To better understand how the BTB families evolved in the rice and Arabidopsis lineages, we inferred the number of BTB genes in the most recent common ancestor (MRCA) based on the rice/Arabidopsis NJ BTB domain tree (see Supplemental Figure 1 online). Because the relatively short sequence (~110 residues of the BTB domain) used for the alignments generated ambiguity for some subgroups, we further clarified the relationships within the groups by NJ analysis with the full-length proteins. (see Supplemental Figure 5 online). Well-supported clades (bootstrap value ≥65%) containing both Arabidopsis and rice sequences were first identified in the trees (see black dots in Supplemental Figures 1 and 5 online). Combination and reconciliation of the gene trees and species relationships allowed the identification of 41 putative orthologous groups where a single progenitor BTB gene in the MRCA appeared to generate both the rice and Arabidopsis descendants. At least one of these groups was present in most of the individual families and subfamilies, providing further support that most plant BTB gene subtypes appeared prior to the monocot/dicot split. Eleven rice or Arabidopsis-specific genes or groups of genes were also detected that form well-supported sister groups (bootstrap value ≥65%) with the orthologous groups defined above (see gray dots in Supplemental Figures 1 and 5 online). Each of these may reflect an additional ancestral gene in the MRCA where the descendents were lost in one of the two lineages. In addition, we identified three rice families/subfamilies (A1, A3, and G) and one Arabidopsis subfamily (E2) that appear to be species specific. These unique clades may represent BTB gene types lost in one of the two lineages and/or acquisition of completely new BTB types following speciation.

Collectively, under the assumption that at least one ancestor should be assigned to each BTB family or subfamily, a minimum of 56 BTB genes in the MRCA was estimated. When the number of BTB genes in the MRCA is compared with the number of functional BTB genes in Arabidopsis and rice, it appears that the Arabidopsis superfamily has increased slightly (42%), while the rice superfamily has almost tripled in size since the divergence of monocots and dicots. The greater expansion in the rice superfamily is almost completely the result of the dramatic rice-specific amplification of the MATH-BTB type (from three estimated in the MRCA to 74 MATH and MATH-related BTBs in rice). Assuming that this expansion occurred entirely following the split of monocots and dicots, the birth rate of MATH-BTB genes is at least 47 genes per 100 million years, which is ~50 times the estimated typical gene duplication rate of one gene per 100 million years in eukaryotic genomes (Lynch and Conery, 2000). This rice expansion would be even larger if the 43 BTB-related pseudogenes are included (see below).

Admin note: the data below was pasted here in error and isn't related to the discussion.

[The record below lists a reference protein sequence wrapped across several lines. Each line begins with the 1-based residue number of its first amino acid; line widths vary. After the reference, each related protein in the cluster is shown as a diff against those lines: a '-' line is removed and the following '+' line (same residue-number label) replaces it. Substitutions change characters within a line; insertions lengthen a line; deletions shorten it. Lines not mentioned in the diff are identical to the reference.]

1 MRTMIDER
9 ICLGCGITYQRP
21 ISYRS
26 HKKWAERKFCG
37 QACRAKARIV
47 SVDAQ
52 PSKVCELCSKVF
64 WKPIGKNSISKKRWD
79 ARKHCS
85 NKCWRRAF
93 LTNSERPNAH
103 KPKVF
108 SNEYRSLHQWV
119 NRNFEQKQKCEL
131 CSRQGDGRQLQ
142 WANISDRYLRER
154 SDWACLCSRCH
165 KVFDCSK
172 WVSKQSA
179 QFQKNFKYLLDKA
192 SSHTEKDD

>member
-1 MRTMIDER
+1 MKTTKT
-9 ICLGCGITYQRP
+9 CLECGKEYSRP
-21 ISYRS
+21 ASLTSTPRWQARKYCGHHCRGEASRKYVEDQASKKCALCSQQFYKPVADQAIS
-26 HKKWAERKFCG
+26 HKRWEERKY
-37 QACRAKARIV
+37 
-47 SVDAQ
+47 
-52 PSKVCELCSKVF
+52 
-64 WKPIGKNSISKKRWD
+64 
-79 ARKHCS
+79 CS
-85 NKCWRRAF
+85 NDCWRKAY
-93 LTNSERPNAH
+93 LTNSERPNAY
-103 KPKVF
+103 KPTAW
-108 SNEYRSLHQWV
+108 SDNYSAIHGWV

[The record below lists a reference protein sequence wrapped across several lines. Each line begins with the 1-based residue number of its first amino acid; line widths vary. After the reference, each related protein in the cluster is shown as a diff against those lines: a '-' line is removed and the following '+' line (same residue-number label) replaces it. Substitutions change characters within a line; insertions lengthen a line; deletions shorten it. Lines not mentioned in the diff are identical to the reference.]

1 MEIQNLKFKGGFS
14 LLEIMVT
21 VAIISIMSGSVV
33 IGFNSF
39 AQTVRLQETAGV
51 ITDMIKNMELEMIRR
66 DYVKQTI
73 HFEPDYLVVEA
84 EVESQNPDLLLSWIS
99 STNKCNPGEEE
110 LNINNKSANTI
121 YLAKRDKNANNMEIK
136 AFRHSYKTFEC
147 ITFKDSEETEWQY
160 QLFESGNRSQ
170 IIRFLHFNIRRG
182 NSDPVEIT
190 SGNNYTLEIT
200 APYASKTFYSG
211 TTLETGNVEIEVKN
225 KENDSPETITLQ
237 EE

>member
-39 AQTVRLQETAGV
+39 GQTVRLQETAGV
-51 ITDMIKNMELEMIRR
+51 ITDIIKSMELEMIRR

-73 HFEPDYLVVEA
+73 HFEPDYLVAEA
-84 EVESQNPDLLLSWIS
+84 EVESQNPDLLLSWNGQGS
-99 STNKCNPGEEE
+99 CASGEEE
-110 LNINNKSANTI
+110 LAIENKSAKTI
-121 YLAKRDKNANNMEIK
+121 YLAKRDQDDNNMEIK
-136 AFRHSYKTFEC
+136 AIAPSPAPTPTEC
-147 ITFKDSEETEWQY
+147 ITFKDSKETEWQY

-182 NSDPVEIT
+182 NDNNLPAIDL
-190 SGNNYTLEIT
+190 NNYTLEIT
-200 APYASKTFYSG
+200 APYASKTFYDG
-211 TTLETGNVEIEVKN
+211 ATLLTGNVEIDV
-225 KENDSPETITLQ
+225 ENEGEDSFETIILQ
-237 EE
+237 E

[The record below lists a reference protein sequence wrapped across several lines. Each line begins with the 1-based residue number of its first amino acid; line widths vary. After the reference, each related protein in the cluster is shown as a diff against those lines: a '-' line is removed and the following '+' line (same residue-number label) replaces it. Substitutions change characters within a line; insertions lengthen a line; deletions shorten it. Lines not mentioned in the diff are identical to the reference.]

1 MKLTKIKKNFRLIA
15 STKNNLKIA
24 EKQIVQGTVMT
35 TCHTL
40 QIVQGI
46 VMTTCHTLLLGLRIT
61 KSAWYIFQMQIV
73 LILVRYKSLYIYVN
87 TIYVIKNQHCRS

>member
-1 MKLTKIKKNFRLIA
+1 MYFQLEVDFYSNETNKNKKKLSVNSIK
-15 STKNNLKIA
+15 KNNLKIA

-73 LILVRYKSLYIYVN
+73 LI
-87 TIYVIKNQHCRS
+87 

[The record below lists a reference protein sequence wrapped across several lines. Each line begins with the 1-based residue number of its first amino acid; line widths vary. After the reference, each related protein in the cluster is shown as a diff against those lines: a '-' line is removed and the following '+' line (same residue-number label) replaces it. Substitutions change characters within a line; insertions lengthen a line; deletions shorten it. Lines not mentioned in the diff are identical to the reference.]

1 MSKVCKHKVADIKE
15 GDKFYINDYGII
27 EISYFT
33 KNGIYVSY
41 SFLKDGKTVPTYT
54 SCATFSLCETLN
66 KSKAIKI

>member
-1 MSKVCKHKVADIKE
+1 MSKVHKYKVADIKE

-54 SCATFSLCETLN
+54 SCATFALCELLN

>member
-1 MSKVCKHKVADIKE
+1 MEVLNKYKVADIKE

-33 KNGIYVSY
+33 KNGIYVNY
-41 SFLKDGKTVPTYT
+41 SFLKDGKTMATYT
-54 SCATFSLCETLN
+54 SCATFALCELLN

Predicted orthologous relationships between individual rice and Arabidopsis BTB proteins are detailed in Supplemental Table 1 online. Eighteen rice and Arabidopsis proteins have a one-to-one correspondence, where a single protein from each species shares a node on the tree. Included in this list are (1) Arabidopsis ARIA, which assists in abscisic acid responses (Kim et al., 2004) and groups with the rice protein Os05g33050; (2) NPH3 (RPT3), which helps mediate blue light photoresponses (Motchoulski and Liscum, 1999; Inada et al., 2004), and groups with rice CPT1 previously shown to mediate coleoptile and root phototropism (Haga et al., 2005); (3) ETO1, which targets the ethylene biosynthetic type-2 1-aminocyclopropane-1-carboxylate synthases for breakdown (Wang et al., 2004a), and groups with rice Os03g18360; and (4) At BT3, a calmodulin binding protein (Du and Poovaiah, 2004), which groups with Os01g66890. In some cases, additional BTB orthologs are evident in one of the two species that could reflect expansion. As examples, Arabidopsis BOP1 and BOP2, which act redundantly to regulate development of lateral organs (Ha et al., 2003, 2004; Norberg et al., 2005), are co-orthologs of a single rice BTB protein (Os01g72020), and NPR1, which regulates pathogen response gene expression (Dong, 2004), and NPR2, are co-orthologs of a single rice protein, Os NH1.

The Rice Genome Contains Numerous MATH-BTB Pseudogenes